Climate models can’t be wrong or unreliable – can they? Except they generally are.

Academics from the School of Art & Design have teamed up with colleagues from the ANU Climate Change Institute on a design project, which takes existing data and communicates the impacts of climate change in a way that people can engage with and better understand, says Phys.org.

The resulting new climate tool visualises data which shows by 2050, Australians will no longer enjoy winter as they know it today and will experience a new season the designers are calling “New Summer”.

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Image credit: emeraldmedia.co.uk


How about a ban on endless international climate conferences that lead to hundreds of flights – including many long-haul – but produce little of value, ‘to save emissions’? In fact the ’20 flights in a lifetime’ proposed here would probably have that effect anyway. The report ends with an apparent claim that particulates in the air are a ‘climate problem’.

Leading German climate scientist Hans Joachim Schellnhuber has called for a substantial shift in strategy for the tourism industry to make sure that its carbon footprint does not contribute to the sector’s possible demise.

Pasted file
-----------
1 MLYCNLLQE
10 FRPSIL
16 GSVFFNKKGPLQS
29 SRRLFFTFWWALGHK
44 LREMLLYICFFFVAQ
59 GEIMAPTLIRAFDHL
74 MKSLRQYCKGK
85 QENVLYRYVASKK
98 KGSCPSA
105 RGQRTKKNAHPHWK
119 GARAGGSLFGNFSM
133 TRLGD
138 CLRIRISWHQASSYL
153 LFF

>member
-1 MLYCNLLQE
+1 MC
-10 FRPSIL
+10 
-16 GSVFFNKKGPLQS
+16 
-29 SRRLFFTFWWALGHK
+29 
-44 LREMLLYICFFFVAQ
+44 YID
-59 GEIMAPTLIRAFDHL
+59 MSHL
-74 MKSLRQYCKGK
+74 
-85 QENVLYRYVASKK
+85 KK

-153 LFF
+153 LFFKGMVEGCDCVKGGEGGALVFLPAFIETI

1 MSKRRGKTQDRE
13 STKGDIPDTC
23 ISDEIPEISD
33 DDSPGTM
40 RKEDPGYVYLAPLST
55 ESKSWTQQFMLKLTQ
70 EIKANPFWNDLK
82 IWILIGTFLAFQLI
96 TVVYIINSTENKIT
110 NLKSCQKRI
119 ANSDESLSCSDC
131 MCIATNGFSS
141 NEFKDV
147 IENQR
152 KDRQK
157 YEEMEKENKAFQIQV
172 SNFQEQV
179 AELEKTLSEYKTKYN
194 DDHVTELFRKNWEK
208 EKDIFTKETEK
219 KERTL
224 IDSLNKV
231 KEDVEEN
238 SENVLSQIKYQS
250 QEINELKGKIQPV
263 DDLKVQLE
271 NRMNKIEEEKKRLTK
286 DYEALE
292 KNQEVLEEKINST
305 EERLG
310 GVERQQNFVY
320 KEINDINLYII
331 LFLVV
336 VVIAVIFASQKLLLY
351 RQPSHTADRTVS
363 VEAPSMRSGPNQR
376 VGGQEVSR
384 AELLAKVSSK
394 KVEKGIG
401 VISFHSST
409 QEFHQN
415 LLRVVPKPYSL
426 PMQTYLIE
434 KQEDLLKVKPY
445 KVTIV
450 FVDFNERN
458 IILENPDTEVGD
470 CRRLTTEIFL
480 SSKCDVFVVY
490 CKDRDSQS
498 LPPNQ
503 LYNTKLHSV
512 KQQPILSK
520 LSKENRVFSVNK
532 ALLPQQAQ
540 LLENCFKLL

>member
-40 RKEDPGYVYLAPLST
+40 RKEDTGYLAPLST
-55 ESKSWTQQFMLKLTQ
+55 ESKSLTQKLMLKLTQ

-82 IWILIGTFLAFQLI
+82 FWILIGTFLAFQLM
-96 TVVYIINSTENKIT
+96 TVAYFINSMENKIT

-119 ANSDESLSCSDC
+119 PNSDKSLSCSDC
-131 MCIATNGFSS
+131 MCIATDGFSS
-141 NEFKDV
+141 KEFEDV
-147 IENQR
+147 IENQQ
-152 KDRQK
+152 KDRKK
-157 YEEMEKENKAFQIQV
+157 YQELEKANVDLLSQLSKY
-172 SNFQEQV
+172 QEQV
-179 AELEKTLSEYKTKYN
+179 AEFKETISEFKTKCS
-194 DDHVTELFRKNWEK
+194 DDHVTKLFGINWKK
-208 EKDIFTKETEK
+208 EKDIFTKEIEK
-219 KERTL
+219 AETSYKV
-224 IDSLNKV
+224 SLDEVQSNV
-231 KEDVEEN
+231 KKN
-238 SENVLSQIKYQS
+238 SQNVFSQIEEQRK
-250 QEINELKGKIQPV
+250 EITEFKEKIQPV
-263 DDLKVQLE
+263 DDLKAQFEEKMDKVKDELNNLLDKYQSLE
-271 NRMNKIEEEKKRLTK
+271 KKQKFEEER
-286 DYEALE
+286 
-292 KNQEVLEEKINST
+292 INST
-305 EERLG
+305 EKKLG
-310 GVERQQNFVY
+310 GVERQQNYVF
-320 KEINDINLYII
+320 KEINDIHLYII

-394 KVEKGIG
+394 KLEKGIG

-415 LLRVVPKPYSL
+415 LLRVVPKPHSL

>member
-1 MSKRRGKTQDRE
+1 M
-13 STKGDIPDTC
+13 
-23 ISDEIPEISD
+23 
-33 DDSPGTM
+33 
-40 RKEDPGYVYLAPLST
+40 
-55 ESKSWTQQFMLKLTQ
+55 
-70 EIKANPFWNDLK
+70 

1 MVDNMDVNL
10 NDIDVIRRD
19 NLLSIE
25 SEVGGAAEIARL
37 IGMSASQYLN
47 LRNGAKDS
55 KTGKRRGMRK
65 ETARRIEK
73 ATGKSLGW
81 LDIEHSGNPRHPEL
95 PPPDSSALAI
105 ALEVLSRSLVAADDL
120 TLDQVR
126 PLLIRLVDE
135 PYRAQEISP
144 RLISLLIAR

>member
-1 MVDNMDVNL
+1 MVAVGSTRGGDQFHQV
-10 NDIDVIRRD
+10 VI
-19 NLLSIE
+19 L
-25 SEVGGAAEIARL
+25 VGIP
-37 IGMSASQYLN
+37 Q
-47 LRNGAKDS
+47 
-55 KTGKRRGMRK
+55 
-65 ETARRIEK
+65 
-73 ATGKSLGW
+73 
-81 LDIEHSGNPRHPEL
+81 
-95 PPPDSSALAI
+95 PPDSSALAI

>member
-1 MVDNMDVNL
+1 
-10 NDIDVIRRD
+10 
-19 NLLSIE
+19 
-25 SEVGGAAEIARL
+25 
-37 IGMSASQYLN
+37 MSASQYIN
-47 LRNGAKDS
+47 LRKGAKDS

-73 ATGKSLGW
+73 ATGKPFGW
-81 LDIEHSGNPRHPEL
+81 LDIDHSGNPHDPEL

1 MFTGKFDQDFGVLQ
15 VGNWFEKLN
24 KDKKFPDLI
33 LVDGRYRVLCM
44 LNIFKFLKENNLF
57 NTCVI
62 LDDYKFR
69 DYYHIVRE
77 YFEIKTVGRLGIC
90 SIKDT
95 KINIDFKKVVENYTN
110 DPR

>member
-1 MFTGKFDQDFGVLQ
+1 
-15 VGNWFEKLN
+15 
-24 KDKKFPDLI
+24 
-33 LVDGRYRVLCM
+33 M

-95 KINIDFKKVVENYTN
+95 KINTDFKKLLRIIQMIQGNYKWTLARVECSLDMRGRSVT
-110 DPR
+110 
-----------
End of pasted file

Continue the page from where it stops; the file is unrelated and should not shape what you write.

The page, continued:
“Tourism bites the hand that feeds it if it contributes to climate change,” the former director of the Potsdam Institute for Climate Impact Research (PIK) said at the ITB international tourism fair in Berlin.

If beaches around the world are flooded due to a global rise in temperature of 4 or 5 degrees Celsius, “there will be no more beach tourism,” Schellnhuber said.

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Quiet sun [image credit: NASA]


In which we are informed that the Maunder Minimum was ‘an incident’, warming is due to ‘climate change’, and solar cycle 25 may not start until 2020.

Some fear that we could be heading to another Little Ice Age, but scientists say that’s unlikely, reports CBC News.

The sun is quiet … very quiet. In February, for the first time since August 2008, the sun went an entire month without any sunspots.

What does this mean for Earth?

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Perspective Needed in Climate Debate